With Google Reader being discontinued and everyone looking for alternatives I've decided to look for a little less "standard" solution, and hey, it turns out Emacs can be a pretty powerful RSS reader.
News Ticker is a built-in Emacs feed reader that doesn't get much attention for some reason. It is feature-rich, handles both RSS 2.0 and Atom feeds and has quite a bunch of tweakable options. Here's a simple setup to start with:
(require 'newsticker) ; W3M HTML renderer isn't essential, but it's pretty useful. (require 'w3m) (setq newsticker-html-renderer 'w3m-region) ; We want our feeds pulled every 10 minutes. (setq newsticker-retrieval-interval 600) ; Setup the feeds. We'll have a look at these in just a second. (setq newsticker-url-list-defaults nil) (setq newsticker-url-list '("...")) ; Optionally bind a shortcut for your new RSS reader. (global-set-key (kbd "C-c r") 'newsticker-treeview) ; Don't forget to start it! (newsticker-start)
This is a follow-up post to Gamification showing how I use it and what purpose does it serve me.
In summary, I'm a kind of control freak who likes all sorts of stats (such as my systems stats or a projects repo stats) displayed neatly all over the place, and it was only a matter of time before I started monitoring myself, and so I wrote a tiny tool, Gamify, that integrates with Emacs' Org-Mode and tracks my skills, their dependencies and their development.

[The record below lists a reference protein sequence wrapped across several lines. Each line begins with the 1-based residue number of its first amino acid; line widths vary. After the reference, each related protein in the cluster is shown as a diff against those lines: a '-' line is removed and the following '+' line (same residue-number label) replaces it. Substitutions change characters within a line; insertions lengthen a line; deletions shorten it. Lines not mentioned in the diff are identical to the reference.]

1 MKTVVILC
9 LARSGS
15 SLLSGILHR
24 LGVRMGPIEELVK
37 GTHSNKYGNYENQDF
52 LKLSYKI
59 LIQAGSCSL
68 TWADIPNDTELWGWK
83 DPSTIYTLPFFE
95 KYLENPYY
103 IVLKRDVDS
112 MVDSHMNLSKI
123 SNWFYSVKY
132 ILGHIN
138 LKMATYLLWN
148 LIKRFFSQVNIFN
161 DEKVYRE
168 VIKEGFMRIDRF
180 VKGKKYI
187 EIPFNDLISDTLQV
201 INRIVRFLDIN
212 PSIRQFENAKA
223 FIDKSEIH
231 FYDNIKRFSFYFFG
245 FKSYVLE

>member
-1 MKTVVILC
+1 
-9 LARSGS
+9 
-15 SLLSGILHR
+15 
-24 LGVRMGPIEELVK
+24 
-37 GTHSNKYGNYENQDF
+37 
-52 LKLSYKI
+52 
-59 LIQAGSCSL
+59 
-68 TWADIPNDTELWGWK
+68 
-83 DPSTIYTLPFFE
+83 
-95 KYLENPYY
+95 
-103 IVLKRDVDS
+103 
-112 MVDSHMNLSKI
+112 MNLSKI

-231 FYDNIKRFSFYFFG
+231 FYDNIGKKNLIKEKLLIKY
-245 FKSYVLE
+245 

Gamification (ˌɡeɪmɪfɪˈkeɪʃ(ə)n) is the application of typical elements of game playing (e.g. point scoring, competition with others, rules of play) to other areas of activity, typically as an online marketing technique to encourage engagement with a product or service: gamification is exciting because it promises to make the hard stuff in life fun.
Let's see how to apply it to optimize performing daily activities and get some useful statistics out of it...
First of all, I barely look at my desktop. There's just no reason to do that other than checking some of the system stats such as memory usage or CPU load when I'm hacking arround and testing stuff.
For this particular use-case I figured the Emacs mode-line would be perfect to display all the relevant statistics directly in Emacs in such a way that I could glance through them without interrupting my workflow - giving me real-time feedback with minimal distraction.Continue reading